Other Meeting Provisions: Writing Congregational Bylaws
Some congregations choose to refer to their worship services as "meetings" in their bylaws, whereas others choose to articulate what authority will be used to conduct the meetings of the congregation.
Example 1: Services of worship shall be held regularly at such time and place as shall be determined by the Board.
Example 2: Public meetings for the purpose of worship shall normally be held each Sunday throughout the year, except from July first through Labor Day. However the Board of Governors, by the affirmative vote of three-fourths of its members present at a meeting, may omit scheduled services, or authorize additional services, within the limits of budget appropriations.
Conduct of Meetings
Some bylaws include provisions about how discussion will be managed at congregational meetings. These provisions can include the following:
- an expressed philosophy that discussion should be as representative as possible of a diversity of views
- specific procedures to be followed (such as those in Robert's Rules of Order)
- provisions for the inclusion of dissenting opinions in the meeting report
The provisions for discussions at congregational meetings should have these characteristics:
- be as flexible as possible
- be explicit
- be detailed enough to provide information that new members can use to feel engaged in important decisions
In some instances, the procedures in Robert's Rules of Order can be misused and can shut down productive discussion. When controversial issues are on the agenda, it may be useful to have a series of informational meetings prior to the meeting where the actual vote is taken. If the procedures in Robert's Rules of Order are used, it is important that a person familiar with that method of conducting a meeting be present. Additionally, if a consensual decision-making process is used, the people at the meeting must understand that process and be committed to its success.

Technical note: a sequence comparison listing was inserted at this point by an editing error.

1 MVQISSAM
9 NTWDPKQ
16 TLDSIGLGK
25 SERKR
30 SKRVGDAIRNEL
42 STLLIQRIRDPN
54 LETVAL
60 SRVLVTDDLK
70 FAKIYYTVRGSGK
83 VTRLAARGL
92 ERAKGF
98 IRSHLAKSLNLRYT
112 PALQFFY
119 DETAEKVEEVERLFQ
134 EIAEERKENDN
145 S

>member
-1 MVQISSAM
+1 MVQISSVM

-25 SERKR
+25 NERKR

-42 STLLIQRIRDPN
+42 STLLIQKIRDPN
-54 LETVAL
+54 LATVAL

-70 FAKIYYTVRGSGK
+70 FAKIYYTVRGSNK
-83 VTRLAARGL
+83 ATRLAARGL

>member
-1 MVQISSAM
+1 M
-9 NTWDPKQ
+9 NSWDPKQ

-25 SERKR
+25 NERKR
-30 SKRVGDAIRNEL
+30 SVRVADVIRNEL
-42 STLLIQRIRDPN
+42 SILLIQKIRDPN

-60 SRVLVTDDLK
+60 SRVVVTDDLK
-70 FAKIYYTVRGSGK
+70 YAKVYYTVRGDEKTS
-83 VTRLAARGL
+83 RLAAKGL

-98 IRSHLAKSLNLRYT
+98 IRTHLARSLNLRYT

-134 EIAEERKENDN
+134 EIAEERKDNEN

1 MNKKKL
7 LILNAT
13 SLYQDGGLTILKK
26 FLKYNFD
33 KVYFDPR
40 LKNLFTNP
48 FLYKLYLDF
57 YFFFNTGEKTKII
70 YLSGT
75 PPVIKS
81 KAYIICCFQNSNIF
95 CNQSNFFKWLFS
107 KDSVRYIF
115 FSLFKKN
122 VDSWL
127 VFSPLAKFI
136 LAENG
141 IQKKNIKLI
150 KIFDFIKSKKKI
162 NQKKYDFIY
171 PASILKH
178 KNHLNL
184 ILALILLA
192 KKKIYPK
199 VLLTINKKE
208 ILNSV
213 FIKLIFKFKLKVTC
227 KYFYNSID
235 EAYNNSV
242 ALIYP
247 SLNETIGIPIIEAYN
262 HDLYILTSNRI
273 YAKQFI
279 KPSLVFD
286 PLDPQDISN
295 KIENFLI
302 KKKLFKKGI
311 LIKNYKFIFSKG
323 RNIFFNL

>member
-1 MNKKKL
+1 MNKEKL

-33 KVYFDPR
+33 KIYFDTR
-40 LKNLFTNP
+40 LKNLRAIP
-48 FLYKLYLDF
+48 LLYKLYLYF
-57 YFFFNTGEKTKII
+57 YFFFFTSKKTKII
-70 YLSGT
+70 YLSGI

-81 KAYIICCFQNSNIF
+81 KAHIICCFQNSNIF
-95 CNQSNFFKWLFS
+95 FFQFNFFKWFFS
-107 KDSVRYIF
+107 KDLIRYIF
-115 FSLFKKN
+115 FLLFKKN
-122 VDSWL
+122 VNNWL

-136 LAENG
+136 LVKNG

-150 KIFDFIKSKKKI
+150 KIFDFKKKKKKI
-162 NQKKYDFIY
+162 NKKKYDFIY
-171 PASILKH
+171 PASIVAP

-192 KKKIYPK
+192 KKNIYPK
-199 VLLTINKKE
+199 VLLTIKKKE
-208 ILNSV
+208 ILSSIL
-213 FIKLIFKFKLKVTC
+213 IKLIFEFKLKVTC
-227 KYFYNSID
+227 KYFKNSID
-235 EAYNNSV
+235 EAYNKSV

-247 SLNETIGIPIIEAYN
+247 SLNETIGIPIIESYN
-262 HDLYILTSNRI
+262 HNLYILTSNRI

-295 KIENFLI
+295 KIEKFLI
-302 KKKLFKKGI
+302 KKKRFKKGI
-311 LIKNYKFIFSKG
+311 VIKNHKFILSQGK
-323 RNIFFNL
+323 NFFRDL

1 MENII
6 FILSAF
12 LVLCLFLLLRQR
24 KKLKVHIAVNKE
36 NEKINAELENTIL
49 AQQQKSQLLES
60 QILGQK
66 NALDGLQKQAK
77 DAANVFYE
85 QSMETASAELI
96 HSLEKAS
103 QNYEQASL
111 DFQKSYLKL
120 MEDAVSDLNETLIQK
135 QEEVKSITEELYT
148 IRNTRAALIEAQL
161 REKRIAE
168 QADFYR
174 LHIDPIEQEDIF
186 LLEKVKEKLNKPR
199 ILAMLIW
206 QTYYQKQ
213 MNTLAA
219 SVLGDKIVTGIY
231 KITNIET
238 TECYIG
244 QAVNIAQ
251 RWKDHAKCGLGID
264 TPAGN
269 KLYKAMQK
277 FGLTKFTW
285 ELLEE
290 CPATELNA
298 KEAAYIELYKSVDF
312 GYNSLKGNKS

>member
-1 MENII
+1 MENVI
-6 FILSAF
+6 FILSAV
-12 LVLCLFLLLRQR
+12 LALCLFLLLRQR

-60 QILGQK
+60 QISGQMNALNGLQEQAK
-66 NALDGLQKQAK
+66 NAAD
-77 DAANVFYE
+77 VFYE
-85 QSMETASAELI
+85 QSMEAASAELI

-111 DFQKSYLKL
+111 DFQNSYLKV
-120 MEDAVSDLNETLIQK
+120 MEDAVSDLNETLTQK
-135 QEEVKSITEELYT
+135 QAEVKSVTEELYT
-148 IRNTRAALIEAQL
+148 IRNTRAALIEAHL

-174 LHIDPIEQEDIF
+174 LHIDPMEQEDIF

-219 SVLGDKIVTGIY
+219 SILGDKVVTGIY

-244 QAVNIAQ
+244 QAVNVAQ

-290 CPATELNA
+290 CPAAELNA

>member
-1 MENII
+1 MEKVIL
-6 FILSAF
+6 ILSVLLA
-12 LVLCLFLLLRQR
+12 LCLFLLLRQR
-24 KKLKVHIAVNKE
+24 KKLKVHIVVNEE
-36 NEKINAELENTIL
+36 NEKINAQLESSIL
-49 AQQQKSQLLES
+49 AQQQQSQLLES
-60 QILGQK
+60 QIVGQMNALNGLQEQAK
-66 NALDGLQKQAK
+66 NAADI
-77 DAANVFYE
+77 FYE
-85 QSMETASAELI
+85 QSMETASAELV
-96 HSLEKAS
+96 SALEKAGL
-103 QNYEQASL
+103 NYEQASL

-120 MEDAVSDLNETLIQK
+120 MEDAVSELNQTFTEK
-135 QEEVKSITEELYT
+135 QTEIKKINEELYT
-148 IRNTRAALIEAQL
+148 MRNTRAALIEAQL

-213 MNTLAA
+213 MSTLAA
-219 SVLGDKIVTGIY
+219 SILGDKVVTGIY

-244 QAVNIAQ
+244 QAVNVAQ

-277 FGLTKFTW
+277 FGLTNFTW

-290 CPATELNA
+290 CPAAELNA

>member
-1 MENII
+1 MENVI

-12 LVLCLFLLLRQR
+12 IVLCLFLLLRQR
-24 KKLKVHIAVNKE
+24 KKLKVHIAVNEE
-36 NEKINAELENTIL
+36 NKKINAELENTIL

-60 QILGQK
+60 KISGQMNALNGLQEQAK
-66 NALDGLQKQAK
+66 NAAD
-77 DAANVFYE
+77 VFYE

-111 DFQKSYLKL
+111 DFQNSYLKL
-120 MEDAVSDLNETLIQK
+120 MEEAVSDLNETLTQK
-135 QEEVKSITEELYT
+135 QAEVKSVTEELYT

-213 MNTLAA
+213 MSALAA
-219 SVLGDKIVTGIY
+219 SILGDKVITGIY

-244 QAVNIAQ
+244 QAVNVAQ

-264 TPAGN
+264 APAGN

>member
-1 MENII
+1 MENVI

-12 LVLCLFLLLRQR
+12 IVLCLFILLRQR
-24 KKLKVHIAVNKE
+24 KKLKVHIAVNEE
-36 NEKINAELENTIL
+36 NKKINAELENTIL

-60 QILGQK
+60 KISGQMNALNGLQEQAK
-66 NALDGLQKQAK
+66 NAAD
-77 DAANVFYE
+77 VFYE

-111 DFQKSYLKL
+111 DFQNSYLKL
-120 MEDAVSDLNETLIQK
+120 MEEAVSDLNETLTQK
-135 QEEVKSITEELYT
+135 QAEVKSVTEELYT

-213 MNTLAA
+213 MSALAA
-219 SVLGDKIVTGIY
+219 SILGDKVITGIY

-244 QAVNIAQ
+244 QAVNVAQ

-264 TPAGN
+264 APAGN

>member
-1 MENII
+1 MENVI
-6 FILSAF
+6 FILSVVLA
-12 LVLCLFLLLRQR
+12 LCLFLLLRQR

Committee of the Whole
A committee of the whole is a decision-making process that uses a consensus-building model. Some congregations choose this model and train their members in the use of consensus building as their means of decision making. To our knowledge, this model of governance is used only in a few congregations that were founded using it. It is certainly easier to train the members of a new congregation in a new discussion and decision-making process than it is to teach this method to a congregation that has used more traditional processes.
This model has the strength of affording a voice to all those present at the meeting while respecting minority viewpoints. When it is practiced well and when those present are committed to the health of the community, this model can be very successful. When some of those present are not familiar with the model or are working to further personal agendas rather than the health of the community, this model can prevent decisions from being made, resulting in congregational stagnation and discord.
Example 1: Authority with respect to the governance of the congregation and the conduct of the Congregation's business and administration of its affairs shall be vested in the active membership of the congregation, or the Committee of the Whole, subject to the provisions of law, any limitations imposed in the Articles of Incorporation, the articles of Association, or these By-laws, and as may be amplified in the organization's Policy and Procedures Manual.
A Committee of the Whole quorum shall consist of at least thirty-five (35) percent of the membership. Members present at a duly called and held meeting at which a quorum is initially present may continue to do business notwithstanding the loss of a quorum at the meeting provided that any action taken after the loss of a quorum is approved by at least a majority of the members required to constitute said quorum.
The Committee of the Whole shall retain and not delegate to any congregational committee the authority and responsibility to (1) ordain a minister, (2) call a minister to serve the congregation, (3) dismiss a minister, (4) approve contracts and other matters related to the purchase, sale, or mortgage of real property, (5) adopt the congregation's operating budget, and (6) amend the Articles of Association and By-laws.
For more information contact firstname.lastname@example.org.